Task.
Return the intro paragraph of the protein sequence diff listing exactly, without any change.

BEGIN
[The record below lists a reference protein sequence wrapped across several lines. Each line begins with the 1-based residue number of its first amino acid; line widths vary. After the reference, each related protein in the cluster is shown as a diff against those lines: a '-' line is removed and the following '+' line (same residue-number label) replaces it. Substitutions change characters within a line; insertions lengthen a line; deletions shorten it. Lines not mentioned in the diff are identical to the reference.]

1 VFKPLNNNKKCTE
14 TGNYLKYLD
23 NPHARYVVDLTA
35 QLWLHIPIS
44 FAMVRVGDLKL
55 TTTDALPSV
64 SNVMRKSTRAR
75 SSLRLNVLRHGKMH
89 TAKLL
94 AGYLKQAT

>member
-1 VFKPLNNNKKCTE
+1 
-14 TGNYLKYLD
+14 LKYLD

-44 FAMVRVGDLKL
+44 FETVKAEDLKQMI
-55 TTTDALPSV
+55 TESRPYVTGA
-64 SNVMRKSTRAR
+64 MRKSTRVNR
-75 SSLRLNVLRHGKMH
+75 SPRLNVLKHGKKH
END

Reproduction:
[The record below lists a reference protein sequence wrapped across several lines. Each line begins with the 1-based residue number of its first amino acid; line widths vary. After the reference, each related protein in the cluster is shown as a diff against those lines: a '-' line is removed and the following '+' line (same residue-number label) replaces it. Substitutions change characters within a line; insertions lengthen a line; deletions shorten it. Lines not mentioned in the diff are identical to the reference.]